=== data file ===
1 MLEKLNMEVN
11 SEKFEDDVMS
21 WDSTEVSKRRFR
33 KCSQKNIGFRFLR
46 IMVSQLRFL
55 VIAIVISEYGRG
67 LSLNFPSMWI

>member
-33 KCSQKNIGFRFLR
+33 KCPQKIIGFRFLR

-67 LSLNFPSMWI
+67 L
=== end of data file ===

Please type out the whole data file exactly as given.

1 MLEKLNMEVN
11 SEKFEDDVMS
21 WDSTEVSKRRFR
33 KCSQKNIGFRFLR
46 IMVSQLRFL
55 VIAIVISEYGRG
67 LSLNFPSMWI

>member
-33 KCSQKNIGFRFLR
+33 KCPQKIIGFRFLR

-67 LSLNFPSMWI
+67 L